Topic 2 Understanding conflict situations and how to manage them

  • Get to know better the others, oneself, and the relationship,
  • Acknowledge the similarities and differences that the two parties have, 
  • Be taught strategies to deal with conflicts more effectively in the future and, 
  • Detect where communicative effort and adaptation need to be strengthened. 

Especially during adolescence, conflicts can be a sign of the adolescent’s need to create a sense of self or to become autonomous and more independent. Since disagreements increase during adolescence, effective resolution can play a valuable role to youth well-being.

Effective conflict resolution has been linked to lower levels of adolescents’ psychological symptoms and higher levels of life satisfaction. On the other hand, avoidance of conflicts can have deleterious results, since it is related to reduced life satisfaction and increased psychological symptoms.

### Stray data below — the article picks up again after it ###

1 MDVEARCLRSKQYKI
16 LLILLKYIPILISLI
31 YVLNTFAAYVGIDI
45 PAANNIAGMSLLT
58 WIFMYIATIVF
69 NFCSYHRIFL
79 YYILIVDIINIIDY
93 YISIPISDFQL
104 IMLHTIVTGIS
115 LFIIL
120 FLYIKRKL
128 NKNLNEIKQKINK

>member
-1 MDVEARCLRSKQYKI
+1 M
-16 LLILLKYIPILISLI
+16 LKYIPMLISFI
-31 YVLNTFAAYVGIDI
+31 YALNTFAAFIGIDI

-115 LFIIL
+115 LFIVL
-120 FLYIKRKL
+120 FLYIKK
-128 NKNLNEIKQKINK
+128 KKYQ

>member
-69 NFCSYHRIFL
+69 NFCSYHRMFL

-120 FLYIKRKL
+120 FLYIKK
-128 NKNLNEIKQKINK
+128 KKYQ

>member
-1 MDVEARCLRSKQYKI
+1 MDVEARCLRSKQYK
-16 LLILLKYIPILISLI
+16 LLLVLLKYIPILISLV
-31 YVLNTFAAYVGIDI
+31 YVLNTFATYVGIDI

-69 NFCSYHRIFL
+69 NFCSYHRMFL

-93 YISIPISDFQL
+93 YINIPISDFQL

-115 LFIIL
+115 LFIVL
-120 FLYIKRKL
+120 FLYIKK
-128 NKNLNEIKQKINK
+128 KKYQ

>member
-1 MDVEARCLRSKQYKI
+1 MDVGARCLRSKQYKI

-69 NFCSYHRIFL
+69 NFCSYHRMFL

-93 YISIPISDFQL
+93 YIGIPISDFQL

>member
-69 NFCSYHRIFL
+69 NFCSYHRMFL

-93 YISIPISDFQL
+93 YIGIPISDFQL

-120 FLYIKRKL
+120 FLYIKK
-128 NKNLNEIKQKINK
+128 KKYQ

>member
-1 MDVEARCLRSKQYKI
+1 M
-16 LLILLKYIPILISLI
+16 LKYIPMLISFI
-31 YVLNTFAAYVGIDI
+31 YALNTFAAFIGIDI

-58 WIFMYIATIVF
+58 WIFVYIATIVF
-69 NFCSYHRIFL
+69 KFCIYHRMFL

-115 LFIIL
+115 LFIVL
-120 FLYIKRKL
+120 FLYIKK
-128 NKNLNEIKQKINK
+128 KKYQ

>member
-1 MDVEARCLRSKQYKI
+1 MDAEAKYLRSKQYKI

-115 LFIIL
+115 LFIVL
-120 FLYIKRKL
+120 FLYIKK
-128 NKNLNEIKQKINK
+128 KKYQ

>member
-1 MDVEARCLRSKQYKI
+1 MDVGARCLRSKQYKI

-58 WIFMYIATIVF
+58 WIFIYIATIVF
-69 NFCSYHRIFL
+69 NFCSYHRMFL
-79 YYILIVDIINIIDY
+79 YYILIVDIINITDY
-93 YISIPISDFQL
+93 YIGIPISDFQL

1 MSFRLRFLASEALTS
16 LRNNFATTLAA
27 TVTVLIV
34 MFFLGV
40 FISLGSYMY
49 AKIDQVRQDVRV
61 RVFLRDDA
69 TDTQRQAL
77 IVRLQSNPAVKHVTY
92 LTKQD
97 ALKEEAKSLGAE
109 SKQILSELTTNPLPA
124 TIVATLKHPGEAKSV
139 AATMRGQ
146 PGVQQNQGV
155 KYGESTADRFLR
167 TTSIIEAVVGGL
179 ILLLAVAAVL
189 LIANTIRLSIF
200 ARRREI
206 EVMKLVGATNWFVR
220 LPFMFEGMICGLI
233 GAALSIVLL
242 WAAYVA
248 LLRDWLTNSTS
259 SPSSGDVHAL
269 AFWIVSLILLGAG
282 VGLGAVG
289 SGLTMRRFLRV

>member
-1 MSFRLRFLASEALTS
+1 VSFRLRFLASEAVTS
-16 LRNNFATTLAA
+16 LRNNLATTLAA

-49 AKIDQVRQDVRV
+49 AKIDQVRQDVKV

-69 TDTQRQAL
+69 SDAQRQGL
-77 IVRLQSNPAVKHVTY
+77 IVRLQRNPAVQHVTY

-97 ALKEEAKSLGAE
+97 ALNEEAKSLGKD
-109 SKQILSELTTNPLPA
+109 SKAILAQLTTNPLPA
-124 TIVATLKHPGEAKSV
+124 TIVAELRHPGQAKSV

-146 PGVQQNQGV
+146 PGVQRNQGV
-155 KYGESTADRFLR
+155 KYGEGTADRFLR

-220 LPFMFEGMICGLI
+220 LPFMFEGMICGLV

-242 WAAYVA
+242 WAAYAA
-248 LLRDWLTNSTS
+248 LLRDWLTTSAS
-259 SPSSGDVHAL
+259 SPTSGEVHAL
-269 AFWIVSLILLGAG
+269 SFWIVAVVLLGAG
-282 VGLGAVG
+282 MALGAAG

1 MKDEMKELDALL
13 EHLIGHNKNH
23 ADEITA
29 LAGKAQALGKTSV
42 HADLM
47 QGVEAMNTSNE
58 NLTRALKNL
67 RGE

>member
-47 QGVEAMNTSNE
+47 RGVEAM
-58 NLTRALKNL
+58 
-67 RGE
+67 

According to the Thomas-Kilmann Conflict Mode Instrument (TKI), there have been described 5 different methods of dealing with conflict. These are:

  • Competing. An individual is using any power available to stand for themselves, they are assertive and uncooperative.
  • Collaborating. An individual is trying to find a solution that fits the needs and satisfies the concerns of both people by exploring the two parties’ opinions and the source of conflict in depth. They are assertive but also cooperative.
  • Compromising. An individual is trying to reach common ground by partially satisfying the needs of both two parties involved in the conflict, without looking into the source of conflict or the different viewpoints.
  • Avoiding. An individual is avoiding the conflict or withdrawing from it. They are not assertive or cooperative. 
  • Accommodating. An individual sets aside their own needs or viewpoints and are attempting to satisfy the needs of the other party. They are cooperative, but not assertive.